Transportation in Fort Lauderdale is annoying, to put it kindly. Cars are by far the top choice, and once the massive influx of retiree snowbirds hits town for the winter, the roads go from annoying to extreme-road-rage inducing. But I’m sure YOUR grandmother is a great driver. Parking is, imaginably, a hassle, especially downtown and nearer to the beach, so be sure to see if a spot is included in your rent. Broward County Transit also provides a moderately-priced bus system, and Sun Trolley operates four or five routes in Fort Lauderdale proper that will mostly shuttle you up and down Las Olas Boulevard and from hotels to the beach and back.
Danger, Will Robinson!
Unfortunately, the list of caveats for renting in Fort Lauderdale is long. Many places want first and last month’s rent AND a deposit AND $100 application fee per one year lease, which can put you out of pocket in a huge way. Parking may not always be included, either. Building codes for hurricane safety have changed over the years, so older buildings may be cheaper but not as safe come storm season. Property management in this city is a big business, and unfortunately that means you may end up bilked by shady maintenance groups, unscrupulous building managers or any variety of uncool people working in the business. With the tangled web of areas, neighborhoods, municipalities and other confusing distinctions that make up South Florida real estate, it’s often a good idea to consider using a broker. You’ll have to pay a fee, but that might outweigh the headache of trying to track down the right number of beds in the best location for you.
I’m not trying to get all ‘Negative Nancy’ on you.
All this is not to say that Fort Lauderdale is a disgusting swamp of thieves–it just means it’s a big city in a very desirable part of the country with great weather and beaches and you’ll have to do your research. Research here, by the way, is fun: you start at the bars and the water and walk west until you can afford something. When in doubt, just ask where the spring breakers and snowbirds are and then go in the opposite direction. Just sayin’.
ADDITIONAL INFORMATION FROM RENT ADVISOR:
Fort Lauderdale is a shimmering jewel of a city in South Florida. As one of Miami's closest neighbors, Fort Lauderdale offers an affluent lifestyle and enjoys the diverse population and culture that has spilled over from the shores of South Beach. Besides being home to one of the nation's largest concentration of retirees, Fort Lauderdale is home to a number of celebrities whom have flocked to the area also known as the "Venice of America".
Fort Lauderdale is a large community whose history in the area dates back to the 16th century. The city itself became incorporated in 1911 and saw meteoric growth during the industrial boom of the 1920s. Businesses both large and small emerged in and around Fort Lauderdale, and the city's vast array of marinas and intricate canal system brought great wealth to the area. This is still true to this day. Fort Lauderdale has never been shy about mixing business with leisure. The city and its surrounding area boasts several hundred restaurants and nightclubs and entertainment venues guaranteed to please the areas diverse citizenry and visitors alike.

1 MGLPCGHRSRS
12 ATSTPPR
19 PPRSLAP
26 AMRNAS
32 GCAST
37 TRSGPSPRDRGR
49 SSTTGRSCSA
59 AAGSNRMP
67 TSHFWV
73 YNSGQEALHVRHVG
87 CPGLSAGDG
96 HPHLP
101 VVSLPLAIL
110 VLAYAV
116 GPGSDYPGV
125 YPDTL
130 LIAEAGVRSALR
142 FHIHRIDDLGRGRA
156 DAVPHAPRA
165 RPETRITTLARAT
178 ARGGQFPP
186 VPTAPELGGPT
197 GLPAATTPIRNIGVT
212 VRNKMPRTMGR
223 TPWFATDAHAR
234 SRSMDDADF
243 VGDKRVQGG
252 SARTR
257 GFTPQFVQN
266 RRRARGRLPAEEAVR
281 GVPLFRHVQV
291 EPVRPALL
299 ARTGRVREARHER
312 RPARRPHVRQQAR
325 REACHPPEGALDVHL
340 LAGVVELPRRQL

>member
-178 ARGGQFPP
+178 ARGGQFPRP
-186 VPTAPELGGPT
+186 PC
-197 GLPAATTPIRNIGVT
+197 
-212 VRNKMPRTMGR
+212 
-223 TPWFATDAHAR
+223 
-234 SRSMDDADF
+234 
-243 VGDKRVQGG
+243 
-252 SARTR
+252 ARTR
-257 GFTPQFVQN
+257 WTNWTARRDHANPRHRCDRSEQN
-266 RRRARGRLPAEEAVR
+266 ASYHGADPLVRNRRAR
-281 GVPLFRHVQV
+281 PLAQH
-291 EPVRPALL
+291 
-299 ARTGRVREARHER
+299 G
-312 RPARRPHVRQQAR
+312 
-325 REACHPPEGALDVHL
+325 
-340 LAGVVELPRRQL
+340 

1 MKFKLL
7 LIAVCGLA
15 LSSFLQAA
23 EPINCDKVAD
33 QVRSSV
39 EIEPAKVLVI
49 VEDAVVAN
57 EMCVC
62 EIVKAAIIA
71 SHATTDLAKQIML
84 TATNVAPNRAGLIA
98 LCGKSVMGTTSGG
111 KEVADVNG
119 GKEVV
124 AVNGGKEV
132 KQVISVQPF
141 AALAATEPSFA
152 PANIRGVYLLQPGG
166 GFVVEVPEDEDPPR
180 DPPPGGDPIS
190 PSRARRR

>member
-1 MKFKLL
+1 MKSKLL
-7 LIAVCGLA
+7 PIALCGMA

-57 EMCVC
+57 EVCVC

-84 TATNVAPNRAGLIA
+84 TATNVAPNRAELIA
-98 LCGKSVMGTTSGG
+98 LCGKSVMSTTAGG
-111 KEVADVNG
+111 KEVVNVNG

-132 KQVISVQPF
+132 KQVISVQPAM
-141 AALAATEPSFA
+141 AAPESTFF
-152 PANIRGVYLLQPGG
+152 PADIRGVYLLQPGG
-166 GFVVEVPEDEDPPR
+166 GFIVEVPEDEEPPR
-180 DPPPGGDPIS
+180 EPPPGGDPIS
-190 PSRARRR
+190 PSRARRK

Fort Lauderdale is one of the largest municipalities in the South Florida region and is the county seat for Broward County. The city maintains a great deal of political prowess both locally and in the State Capitol. Many of the economic initiatives being sought by the city now will benefit the future of the Broward-Dade areas. Strong community ties are evident in Fort Lauderdale and its various neighborhoods. As in any other major metropolitan area, there is crime and social and economic disparity, however Fort Lauderdale maintains a strong public works and services network with exemplary police, fire, and emergency medical officers on duty year-round. The city also boasts one of the finer public school systems in the State of Florida and there are several colleges and universities to choose from within a relatively small area.
Residents may enjoy the amenities of the good life in some of the ritzier neighborhoods, some replete with exclusive golf courses and marinas. Water sports and leisure activities are prominent here because of the easily-accessible waterways and close proximity to the Atlantic coast. There are also many modest neighborhoods here, many that resemble the thousands of other Floridian subdivisions that dot the Sunshine State.
Fort Lauderdale is recommended to those looking to reside in South Florida, with the feel of Miami, yet with a more relaxed feel.
•Great place to live for watersport and outdoor enthusiasts
•Great cost-of-living with high-paying jobs and modest home values
•Close proximity to Miami metro area with easy commute
•Excellent restaurants and a fun nightlife
•Some area private real estate